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Uranium compounds can have an anisotropy that is considerably greater than that found in rare-earth compounds. Early estimates of K(1) in ferromagnetic US (T(C)=178 K), for example, were of above 1.0 E8 erg/cm3. On re-examining this cubic material K(1), in the range of reduced moment from 0.1 to 0.7, is found to vary logarithmically over almost 3 orders of magnitude. The highest measured value of K(1) is 2x1.0E8 erg/cm3 but an extrapolation, on arguments of symmetry, to moment of unity (i.e. T=0K) gives a value of approximately 1.0E10 erg/cm3, some 20 times more than found in TbFe(2) at 0K. The method used is with polarised neutrons. Because the neutron interaction with the magnetic moment is vectorial in nature, it is possible to determine individually the magnitude and direction of the moment in an applied field. In many cases this method has advantages over conventional methods, especially when the anisotropy is large.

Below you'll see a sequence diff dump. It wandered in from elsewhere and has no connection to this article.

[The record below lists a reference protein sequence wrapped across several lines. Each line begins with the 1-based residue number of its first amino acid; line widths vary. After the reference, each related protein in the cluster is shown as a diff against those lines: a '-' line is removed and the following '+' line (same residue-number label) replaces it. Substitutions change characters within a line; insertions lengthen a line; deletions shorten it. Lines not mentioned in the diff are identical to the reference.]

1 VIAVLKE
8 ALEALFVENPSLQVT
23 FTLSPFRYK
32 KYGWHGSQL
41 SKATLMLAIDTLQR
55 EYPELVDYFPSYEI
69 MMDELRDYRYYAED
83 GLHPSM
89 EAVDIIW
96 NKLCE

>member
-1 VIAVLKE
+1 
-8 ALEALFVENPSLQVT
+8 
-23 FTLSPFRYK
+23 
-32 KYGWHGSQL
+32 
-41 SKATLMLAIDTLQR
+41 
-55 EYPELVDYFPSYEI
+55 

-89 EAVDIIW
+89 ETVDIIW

Additional information

Authors: LANDER G H, JRC Karlsruhe (DE);BROOKS M S S, JRC Karlsruhe (DE);LEBECH B, RisÝ National Laboratory, Physics Department, Roskilde (DK);BROWN P J, Institut Laue-Langevin, Grenoble (FR);VOGT O, Laboratorium für Festkörperphysik, Zurich (CH);MATTENBERGER K, Laboratorium für Festkörperphysik, Zurich (CH)
Bibliographic Reference: Paper presented: 35th Annual Conference on Magnetism and Magnetic Materials, San Diego (US), Oct. 29 - Nov. 1, 1990
Availability: Available from (1) as Paper EN 35614 ORA
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